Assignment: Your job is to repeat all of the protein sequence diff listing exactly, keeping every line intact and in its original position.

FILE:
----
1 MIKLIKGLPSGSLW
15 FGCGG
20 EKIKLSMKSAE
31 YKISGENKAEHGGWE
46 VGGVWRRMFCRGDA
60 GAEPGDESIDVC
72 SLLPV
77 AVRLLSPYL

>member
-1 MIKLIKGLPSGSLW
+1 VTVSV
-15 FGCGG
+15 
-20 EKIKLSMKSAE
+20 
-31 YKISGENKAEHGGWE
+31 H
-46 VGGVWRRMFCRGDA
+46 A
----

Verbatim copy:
1 MIKLIKGLPSGSLW
15 FGCGG
20 EKIKLSMKSAE
31 YKISGENKAEHGGWE
46 VGGVWRRMFCRGDA
60 GAEPGDESIDVC
72 SLLPV
77 AVRLLSPYL

>member
-1 MIKLIKGLPSGSLW
+1 VTVSV
-15 FGCGG
+15 
-20 EKIKLSMKSAE
+20 
-31 YKISGENKAEHGGWE
+31 H
-46 VGGVWRRMFCRGDA
+46 A